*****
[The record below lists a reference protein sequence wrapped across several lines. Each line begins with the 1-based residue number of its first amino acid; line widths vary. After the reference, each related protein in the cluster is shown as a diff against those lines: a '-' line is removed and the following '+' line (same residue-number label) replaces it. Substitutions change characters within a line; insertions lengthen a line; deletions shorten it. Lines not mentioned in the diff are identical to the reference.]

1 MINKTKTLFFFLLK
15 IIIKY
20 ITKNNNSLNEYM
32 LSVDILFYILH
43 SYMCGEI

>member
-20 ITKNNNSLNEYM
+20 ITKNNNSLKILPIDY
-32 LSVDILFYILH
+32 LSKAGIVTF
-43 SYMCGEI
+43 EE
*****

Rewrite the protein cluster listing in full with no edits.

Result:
[The record below lists a reference protein sequence wrapped across several lines. Each line begins with the 1-based residue number of its first amino acid; line widths vary. After the reference, each related protein in the cluster is shown as a diff against those lines: a '-' line is removed and the following '+' line (same residue-number label) replaces it. Substitutions change characters within a line; insertions lengthen a line; deletions shorten it. Lines not mentioned in the diff are identical to the reference.]

1 MINKTKTLFFFLLK
15 IIIKY
20 ITKNNNSLNEYM
32 LSVDILFYILH
43 SYMCGEI

>member
-20 ITKNNNSLNEYM
+20 ITKNNNSLKILPIDY
-32 LSVDILFYILH
+32 LSKAGIVTF
-43 SYMCGEI
+43 EE